4.1. Their primary duty is to manage the establishment in which they are employed or of a department or subdivision thereof;
4.2. They customarily and regularly direct the work of two or more employees therein; and
4.3. They have the authority to hire or fire other employees of lower rank; or their suggestions and recommendations as to hiring, firing, and promotion, or any other change of status of other employees are given particular weight.
5. Officers or members of a managerial staff, if they perform the following duties and responsibilities:
5.1. Primarily perform work directly related to management policies of their employer;
5.2. Customarily and regularly exercise discretion and independent judgment
5.3. (a) Regularly and directly assist a proprietor or managerial employee in the management of the establishment or subdivision thereof in which he or she is employed; or (b) execute, under general supervision, work along specialized or technical lines requiring special training, experience, or knowledge; or (c) execute, under general supervision, special assignments and tasks; and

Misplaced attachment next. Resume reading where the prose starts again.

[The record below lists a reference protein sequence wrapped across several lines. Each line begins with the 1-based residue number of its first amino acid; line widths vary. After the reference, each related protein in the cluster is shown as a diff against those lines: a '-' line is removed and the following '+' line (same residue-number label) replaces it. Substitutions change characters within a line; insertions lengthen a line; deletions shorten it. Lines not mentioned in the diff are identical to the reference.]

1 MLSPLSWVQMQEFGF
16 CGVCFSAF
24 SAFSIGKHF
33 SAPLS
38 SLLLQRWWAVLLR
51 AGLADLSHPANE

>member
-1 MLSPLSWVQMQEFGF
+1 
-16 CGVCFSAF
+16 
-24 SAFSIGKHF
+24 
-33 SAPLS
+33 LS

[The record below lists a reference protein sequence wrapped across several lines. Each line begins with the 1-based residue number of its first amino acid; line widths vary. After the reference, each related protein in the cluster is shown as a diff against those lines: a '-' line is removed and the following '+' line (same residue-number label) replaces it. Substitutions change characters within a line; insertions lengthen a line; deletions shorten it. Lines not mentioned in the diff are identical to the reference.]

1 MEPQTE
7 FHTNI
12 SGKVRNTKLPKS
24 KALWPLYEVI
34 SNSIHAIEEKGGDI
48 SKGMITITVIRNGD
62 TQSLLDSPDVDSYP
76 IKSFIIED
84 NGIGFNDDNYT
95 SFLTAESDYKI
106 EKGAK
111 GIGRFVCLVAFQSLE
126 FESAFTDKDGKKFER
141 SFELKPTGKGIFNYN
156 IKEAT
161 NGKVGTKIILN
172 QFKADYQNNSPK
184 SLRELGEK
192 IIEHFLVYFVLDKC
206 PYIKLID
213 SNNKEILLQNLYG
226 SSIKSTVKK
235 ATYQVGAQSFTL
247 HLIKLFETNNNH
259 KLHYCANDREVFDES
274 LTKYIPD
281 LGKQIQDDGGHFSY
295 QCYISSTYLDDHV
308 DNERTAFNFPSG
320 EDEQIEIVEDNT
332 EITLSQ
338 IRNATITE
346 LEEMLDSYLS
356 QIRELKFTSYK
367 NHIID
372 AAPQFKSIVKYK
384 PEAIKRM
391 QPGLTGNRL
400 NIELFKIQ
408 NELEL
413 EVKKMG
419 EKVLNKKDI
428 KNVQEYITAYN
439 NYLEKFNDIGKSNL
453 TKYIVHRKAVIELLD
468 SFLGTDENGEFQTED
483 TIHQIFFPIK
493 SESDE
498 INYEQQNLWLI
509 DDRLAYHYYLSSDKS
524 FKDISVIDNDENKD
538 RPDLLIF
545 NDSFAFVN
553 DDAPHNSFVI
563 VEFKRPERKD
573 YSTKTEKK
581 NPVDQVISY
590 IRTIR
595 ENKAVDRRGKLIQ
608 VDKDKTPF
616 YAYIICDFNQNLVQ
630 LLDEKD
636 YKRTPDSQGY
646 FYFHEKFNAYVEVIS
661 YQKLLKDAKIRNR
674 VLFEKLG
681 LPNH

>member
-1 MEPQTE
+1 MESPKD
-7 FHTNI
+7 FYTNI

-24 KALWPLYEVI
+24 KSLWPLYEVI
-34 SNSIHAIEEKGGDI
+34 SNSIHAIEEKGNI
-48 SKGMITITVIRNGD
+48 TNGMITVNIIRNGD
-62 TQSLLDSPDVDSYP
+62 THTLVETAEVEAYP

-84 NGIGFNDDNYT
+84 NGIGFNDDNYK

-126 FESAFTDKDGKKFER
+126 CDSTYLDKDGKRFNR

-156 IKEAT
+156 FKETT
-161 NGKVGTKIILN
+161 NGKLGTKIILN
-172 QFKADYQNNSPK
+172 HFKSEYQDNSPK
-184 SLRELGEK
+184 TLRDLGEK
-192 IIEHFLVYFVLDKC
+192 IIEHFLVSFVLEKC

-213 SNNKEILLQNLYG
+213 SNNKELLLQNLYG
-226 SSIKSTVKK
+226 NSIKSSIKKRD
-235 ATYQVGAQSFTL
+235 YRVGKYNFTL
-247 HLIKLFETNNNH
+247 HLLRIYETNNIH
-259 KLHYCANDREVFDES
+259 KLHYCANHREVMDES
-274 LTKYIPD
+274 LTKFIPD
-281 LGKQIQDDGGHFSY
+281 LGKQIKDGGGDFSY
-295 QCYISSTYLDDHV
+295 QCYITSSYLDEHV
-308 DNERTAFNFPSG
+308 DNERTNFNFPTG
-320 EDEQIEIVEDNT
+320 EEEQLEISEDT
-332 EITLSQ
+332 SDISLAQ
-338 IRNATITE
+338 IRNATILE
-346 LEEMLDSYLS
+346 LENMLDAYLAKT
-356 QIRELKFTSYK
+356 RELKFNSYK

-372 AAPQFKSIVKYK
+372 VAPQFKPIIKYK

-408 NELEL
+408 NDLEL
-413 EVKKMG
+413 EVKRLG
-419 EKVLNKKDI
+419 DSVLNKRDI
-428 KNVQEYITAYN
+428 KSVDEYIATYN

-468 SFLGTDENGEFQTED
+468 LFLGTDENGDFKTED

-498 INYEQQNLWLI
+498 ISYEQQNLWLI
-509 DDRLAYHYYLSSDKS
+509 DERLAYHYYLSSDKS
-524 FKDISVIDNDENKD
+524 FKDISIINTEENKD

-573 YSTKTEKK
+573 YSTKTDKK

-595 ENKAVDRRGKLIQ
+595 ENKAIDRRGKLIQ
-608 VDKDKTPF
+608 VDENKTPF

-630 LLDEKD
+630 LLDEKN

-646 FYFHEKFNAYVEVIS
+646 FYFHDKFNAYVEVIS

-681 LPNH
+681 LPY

5.4. Do not devote more than twenty percent (20%) of their hours worked in a workweek to activities which are not directly and closely related to the performance of the work described in paragraphs 5.1, 5.2, and 5.3 above;
6. Field personnel and other employees whose time and performance is unsupervised by the employer, including those who are engaged on task or contract basis, purely commission basis or those who are paid a fixed amount for performing work irrespective of the time consumed in the performance thereof.
Employees who are not excluded are referred to as “covered employees”.
There are currently 12 regular holidays in the Philippines, namely:
1) January 1 – New Year’s Day
2) Maundy Thursday (movable date)
3) Good Friday (movable date)
4) April 9 – Araw ng Kagitingan
5) May 1 – Labor Day